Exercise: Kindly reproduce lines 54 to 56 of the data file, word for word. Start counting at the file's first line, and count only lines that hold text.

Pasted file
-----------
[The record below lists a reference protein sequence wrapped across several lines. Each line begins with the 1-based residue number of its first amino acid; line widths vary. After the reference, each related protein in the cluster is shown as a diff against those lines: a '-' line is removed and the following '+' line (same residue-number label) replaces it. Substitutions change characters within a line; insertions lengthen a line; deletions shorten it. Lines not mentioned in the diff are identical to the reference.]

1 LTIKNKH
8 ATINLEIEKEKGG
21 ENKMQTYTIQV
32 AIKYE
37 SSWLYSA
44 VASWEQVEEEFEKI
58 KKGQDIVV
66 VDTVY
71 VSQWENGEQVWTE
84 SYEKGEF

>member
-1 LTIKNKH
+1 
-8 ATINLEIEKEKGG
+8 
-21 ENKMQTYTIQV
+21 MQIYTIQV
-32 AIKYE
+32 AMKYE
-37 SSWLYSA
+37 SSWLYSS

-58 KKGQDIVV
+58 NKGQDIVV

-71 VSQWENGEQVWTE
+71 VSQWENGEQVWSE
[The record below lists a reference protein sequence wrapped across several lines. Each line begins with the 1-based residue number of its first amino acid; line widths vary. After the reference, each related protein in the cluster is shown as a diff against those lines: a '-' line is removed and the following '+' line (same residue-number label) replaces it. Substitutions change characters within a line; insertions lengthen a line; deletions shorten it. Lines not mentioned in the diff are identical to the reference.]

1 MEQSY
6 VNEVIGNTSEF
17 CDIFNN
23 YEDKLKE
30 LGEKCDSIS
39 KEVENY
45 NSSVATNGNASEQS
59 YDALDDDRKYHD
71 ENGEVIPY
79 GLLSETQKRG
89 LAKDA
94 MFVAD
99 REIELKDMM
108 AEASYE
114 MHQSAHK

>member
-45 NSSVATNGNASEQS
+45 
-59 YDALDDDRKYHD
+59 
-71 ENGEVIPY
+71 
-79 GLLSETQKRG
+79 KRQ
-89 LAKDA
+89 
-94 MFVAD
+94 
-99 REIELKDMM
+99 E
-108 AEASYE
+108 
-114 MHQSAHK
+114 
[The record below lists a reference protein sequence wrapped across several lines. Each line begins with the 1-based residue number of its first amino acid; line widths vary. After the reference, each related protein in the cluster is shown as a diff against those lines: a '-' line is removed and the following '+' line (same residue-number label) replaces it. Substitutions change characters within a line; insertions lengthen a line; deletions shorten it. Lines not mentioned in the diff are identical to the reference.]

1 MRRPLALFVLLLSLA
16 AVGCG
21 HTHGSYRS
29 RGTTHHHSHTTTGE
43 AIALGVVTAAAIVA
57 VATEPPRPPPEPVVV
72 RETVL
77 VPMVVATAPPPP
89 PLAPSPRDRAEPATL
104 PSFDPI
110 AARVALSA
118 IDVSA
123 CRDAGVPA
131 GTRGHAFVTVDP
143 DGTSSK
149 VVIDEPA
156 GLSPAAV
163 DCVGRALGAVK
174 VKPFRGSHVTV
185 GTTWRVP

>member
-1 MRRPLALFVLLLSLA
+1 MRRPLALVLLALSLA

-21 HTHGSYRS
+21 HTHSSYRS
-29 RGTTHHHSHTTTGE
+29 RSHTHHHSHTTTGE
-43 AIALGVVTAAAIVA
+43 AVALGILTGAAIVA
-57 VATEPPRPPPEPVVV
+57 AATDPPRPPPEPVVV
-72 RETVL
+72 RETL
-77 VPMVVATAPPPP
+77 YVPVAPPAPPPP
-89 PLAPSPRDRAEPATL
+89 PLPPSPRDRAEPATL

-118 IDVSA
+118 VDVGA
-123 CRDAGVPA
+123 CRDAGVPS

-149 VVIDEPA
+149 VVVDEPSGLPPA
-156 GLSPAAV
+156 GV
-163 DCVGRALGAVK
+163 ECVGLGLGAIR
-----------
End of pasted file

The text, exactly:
-94 MFVAD
+94 
-99 REIELKDMM